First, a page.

For just a moment, forget the last four games of the Knicks season.
Forget also the way the team struggled to find its way after the trade for Carmelo Anthony and forget the fact that they play defense with all the intensity of a security guard getting paid minimum wage. Forget, in other words, all the negatives about the 2010-11 Knicks season and just think about Amar'e Stoudemire.
Think about the way he blew into New York last summer full of big talk about restoring pride and excitement to Madison Square Garden. And then think about the way he backed up every single word by putting the team on his back night after night.
It would also be nice to think about the way he did it. Everyone knew Stoudemire was a talented player, but he showed multitudes when it came to leadership on and off the court.
Those efforts were rewarded Thursday when the NBA announced that Stoudemire was voted onto the All-NBA second team alongside Dwyane Wade, Dirk Nowitzki and others. It is the first time a member of the Knicks was named to one of the NBA's postseason teams since Patrick Ewing made the second team in 1996-97.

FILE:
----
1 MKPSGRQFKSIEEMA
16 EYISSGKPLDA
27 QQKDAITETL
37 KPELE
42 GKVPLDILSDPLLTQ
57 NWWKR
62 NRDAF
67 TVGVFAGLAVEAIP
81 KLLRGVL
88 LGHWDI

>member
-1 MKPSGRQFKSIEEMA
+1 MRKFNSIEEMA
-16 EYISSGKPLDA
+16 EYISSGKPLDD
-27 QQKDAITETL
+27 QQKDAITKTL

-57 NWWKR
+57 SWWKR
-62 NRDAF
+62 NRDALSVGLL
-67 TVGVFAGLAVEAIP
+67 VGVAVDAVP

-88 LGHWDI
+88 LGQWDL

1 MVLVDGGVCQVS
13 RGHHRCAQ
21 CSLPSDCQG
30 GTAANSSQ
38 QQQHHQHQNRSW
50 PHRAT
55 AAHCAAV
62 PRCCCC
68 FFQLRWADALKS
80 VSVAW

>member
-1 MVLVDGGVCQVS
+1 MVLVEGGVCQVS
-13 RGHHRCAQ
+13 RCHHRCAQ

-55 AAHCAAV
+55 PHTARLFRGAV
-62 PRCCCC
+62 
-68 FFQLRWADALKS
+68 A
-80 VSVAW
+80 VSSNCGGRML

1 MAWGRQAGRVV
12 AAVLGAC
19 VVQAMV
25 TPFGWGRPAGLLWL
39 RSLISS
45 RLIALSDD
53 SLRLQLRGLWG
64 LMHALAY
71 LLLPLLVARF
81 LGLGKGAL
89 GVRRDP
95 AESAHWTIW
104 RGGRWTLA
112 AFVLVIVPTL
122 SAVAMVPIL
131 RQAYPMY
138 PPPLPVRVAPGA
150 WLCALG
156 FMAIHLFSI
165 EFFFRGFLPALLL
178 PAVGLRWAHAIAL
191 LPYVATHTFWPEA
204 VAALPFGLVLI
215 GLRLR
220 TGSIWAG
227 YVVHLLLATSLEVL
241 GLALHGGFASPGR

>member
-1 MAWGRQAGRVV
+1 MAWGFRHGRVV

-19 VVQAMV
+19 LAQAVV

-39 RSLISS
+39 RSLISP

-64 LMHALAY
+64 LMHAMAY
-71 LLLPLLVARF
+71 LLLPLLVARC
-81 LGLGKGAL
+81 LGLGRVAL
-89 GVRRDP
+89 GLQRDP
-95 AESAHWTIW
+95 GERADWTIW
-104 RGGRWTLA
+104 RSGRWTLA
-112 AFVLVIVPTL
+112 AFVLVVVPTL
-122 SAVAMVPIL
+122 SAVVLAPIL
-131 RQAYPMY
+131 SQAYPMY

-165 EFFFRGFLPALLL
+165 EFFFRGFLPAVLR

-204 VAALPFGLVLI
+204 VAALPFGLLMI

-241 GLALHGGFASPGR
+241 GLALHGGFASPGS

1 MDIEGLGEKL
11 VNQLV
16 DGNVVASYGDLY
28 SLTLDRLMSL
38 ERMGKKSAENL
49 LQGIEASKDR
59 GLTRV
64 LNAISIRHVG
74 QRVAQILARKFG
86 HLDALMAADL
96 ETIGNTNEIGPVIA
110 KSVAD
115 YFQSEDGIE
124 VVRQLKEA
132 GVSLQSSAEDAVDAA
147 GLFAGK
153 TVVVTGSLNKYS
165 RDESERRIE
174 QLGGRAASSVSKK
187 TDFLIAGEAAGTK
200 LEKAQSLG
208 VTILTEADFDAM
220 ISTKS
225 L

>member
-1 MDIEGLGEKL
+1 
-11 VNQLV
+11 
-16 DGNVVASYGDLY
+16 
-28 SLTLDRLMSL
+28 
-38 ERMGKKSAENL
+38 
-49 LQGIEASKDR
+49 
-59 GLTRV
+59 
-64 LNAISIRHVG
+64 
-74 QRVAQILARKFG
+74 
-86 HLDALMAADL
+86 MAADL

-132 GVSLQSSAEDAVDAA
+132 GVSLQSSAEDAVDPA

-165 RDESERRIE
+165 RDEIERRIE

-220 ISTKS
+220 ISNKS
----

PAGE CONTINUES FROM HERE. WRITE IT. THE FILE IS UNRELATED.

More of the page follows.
That's a very long time to wait for a superlative player, making it all the more remarkable to watch the way Stoudemire walked through the door and took over the town. He's sharing the stage with Anthony (who fell 14 votes shy of the third team) now, of course, but there's no doubting who was the guy that brought Knicks basketball back to relevance.
He's now gotten his due for leading the team to take that gigantic leap so that means it is officially time to turn the page from last season. That bad ending doesn't make that accomplishment any less significant but it does serve as a reminder of how much work remains to be done to make the next step in the evolutionary process.
Stoudemire will be a big piece of that, obviously. His biggest task now is figuring out a way to form a combination with Anthony that brings out the best in both men rather than the alternating superstar show we watched over the last quarter of the season.
If he can do that, he might lose some votes for postseason laurels to his teammate but he will almost certainly be on a team that wins more games and goes deeper into the playoffs. These are sacrifices worth making because anything else will simply be a slightly sweeter flavor of failure.